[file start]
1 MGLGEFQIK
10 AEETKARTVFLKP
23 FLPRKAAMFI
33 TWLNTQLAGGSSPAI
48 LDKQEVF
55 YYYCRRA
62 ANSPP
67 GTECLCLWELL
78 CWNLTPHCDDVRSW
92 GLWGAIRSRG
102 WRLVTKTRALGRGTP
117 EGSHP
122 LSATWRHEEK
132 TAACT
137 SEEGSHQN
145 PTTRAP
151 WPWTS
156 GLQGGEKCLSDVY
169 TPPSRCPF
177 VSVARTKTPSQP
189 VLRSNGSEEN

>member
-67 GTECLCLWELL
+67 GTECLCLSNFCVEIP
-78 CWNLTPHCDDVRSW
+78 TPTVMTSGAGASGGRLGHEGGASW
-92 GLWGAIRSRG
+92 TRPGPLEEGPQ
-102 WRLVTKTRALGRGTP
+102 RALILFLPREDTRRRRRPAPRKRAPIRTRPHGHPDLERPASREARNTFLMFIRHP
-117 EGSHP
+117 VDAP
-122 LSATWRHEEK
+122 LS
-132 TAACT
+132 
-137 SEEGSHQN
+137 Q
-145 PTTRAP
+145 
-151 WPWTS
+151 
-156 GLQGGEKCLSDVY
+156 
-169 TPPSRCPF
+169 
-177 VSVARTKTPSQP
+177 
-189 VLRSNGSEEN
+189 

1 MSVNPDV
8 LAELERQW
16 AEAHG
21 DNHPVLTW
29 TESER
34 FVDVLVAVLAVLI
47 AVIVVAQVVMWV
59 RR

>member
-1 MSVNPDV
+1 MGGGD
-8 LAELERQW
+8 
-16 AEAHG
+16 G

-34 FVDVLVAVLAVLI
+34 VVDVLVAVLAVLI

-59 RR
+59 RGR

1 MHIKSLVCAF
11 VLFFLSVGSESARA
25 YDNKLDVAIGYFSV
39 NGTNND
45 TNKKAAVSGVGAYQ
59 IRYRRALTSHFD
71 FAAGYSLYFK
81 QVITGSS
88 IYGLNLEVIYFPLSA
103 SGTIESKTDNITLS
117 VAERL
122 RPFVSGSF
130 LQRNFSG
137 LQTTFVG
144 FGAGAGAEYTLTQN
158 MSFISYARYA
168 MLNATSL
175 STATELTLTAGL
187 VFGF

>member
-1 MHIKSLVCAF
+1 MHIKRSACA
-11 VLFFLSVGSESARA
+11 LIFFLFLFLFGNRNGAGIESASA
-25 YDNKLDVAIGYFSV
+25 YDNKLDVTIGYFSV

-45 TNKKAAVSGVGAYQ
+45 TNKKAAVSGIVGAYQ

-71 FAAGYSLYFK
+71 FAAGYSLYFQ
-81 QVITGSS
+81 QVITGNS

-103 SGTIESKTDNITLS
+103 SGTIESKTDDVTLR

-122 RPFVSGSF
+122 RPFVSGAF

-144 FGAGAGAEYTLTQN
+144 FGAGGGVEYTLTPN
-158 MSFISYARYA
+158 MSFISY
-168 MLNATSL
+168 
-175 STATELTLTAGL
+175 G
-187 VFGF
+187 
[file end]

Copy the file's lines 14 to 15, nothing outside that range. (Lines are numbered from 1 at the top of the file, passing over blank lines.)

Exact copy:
132 TAACT
137 SEEGSHQN